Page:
JHW IROJE architects & planners

Forest and House

Ha-ri, Sunchang-gun, South Korea, 2016
31. January 2018
Glass House (Yeoyeodang), one of five buildings that make up Forest and House (Photo: Yong-kwan Kim)
The Second Life: The client, who is a professor and an engineer, is facing retirement in three years time. He wants to prepare for this second life, where he will enjoy the surrounding environment in a nature-friendly home.
Project: Forest and House, 2016
Location: 45-13, Ha-ri, Sunchang-gun, Jeollanam-do, Korea
Architect: JHW IROJE architects (Jung, Hyo-won)
Principal: Hyo-won Jung
Design Team: Jung-min Lee, Jo Hyunwoo
Structural Engineer: Seoul Structural Engineering & Consulting Co.,Ltd
Construction: Youngchang Construction
Mechanical Engineer: Kwanduk mec
Electrical Engineer: Woolim electronical engineering & consulting
Lighting Engineer: Newlite Architectural Lighting Design & Imports
Site Area: 3,306 m2
Gross Floor Area: 1,217 m2
Model (Photo: JHW IROJE)
The Yard-less House
A house is built on a small mountain, land borrowed from Mother Nature. The trees are carefully dug up in order to set the house's foundations. Because the lot is borrowed from nature, the creation of a yard for human pleasure was felt to be unnecessary. There is only a small path leading towards the entrance. As there is no yard, the entire surrounding environment-where one lays his/her eyes becomes the yard.
Plan (Drawing: JHW IROJE)
Scattered Rooms
Each room is widely scattered and placed on the edge of the site. The shell shaped rooms seem to occupy the site at its widest reaches, but they actually take up a minimal land area. The smaller the architecture, the more abundant the relationship with nature. A glass house is placed between the areas of the rooms. A roof panel is placed on top at a tilted angle. Building a glass house that is to be part of nature, allows one to be as close to nature as possible by becoming nature itself.
Site Plan (Drawing: JHW IROJE)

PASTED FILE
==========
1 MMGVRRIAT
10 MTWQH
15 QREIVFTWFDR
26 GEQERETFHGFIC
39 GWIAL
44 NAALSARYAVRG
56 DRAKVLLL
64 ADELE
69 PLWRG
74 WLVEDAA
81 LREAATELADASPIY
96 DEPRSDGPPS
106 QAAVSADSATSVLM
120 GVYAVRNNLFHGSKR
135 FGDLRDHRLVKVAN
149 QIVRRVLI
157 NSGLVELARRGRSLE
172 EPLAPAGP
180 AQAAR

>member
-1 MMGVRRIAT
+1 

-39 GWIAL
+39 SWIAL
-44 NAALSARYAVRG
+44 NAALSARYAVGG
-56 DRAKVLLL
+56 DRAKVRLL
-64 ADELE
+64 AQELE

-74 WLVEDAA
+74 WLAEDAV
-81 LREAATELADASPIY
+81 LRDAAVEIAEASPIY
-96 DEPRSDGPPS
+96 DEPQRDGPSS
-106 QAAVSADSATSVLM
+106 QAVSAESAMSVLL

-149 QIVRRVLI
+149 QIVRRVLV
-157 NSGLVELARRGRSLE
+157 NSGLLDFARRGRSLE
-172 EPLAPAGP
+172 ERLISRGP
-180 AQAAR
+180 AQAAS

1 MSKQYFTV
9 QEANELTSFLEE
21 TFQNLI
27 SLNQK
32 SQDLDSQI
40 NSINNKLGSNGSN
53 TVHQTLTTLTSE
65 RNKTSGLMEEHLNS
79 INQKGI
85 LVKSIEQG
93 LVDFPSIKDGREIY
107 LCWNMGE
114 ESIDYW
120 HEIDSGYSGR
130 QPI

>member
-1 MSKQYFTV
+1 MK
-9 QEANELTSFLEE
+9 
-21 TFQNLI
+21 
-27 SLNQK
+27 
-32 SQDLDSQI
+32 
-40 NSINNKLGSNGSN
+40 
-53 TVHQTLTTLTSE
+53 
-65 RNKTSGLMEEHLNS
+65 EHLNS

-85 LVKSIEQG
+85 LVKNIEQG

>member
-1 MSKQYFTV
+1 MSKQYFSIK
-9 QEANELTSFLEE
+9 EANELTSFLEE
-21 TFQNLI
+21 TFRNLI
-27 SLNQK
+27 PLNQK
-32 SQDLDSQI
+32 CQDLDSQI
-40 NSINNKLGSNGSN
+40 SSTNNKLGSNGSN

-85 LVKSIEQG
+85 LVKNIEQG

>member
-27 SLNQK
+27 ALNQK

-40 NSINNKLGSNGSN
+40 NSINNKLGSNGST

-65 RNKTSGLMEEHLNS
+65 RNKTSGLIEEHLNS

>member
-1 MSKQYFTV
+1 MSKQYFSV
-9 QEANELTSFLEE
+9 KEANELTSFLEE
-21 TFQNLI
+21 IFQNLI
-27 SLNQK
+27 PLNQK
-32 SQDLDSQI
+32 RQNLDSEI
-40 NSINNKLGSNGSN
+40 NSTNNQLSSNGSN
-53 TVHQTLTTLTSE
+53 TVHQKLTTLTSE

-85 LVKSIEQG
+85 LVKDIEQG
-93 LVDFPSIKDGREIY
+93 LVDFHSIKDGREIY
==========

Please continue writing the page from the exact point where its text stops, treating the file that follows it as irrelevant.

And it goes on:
The Forest and the House
The forest shares the house and the house shares the forest by allowing one to step out from the functional spaces of life. The social relationship transforms the act of occupation to an act of sharing, becoming the starting point for the client's second life.
Sections (Drawing: JHW IROJE)

Glass House (Yeoyeodang)

Glass House (Yeoyeodang). Photo: Yong-kwan Kim
Glass House (Yeoyeodang) Diagram (Drawing: JHW IROJE)
Glass House (Yeoyeodang) Section (Drawing: JHW IROJE)
Glass House (Yeoyeodang) Plan (Drawing: JHW IROJE)

Metal House (Daeseodang)

Metal House (Daeseodang). Photo: Yong-kwan Kim
Metal House (Daeseodang), with Block House (Jego) beyond (Photo: Yong-kwan Kim)
Metal House (Daeseodang) Diagram (Drawing: JHW IROJE)
Metal House (Daeseodang) Sections (Drawing: JHW IROJE)
Metal House (Daeseodang) Plan (Drawing: JHW IROJE)

Bamboo House (Nokjung)

Bamboo House (Nokjung), with Glass House (Yeoyeodang) beyond (Photo: Yong-kwan Kim)
Bamboo House (Nokjung). Photo: Yong-kwan Kim
Bamboo House (Nokjung) Diagram (Drawing: JHW IROJE)
Bamboo House (Nokjung) Section (Drawing: JHW IROJE)
Bamboo House (Nokjung) Plan (Drawing: JHW IROJE)

Block House (Jego)

Block House (Jego). Photo: Yong-kwan Kim
Block House (Jego). Photo: Yong-kwan Kim
Block House (Jego) Diagram (Drawing: JHW IROJE)
Block House (Jego) Elevation (Drawing: JHW IROJE)
Block House (Jego) Plan (Drawing: JHW IROJE)

Stone House (Chungbang)

Stone House (Chungbang) Diagram (Drawing: JHW IROJE)
Stone House (Chungbang) Section (Drawing: JHW IROJE)
Stone House (Chungbang) Plan (Drawing: JHW IROJE)

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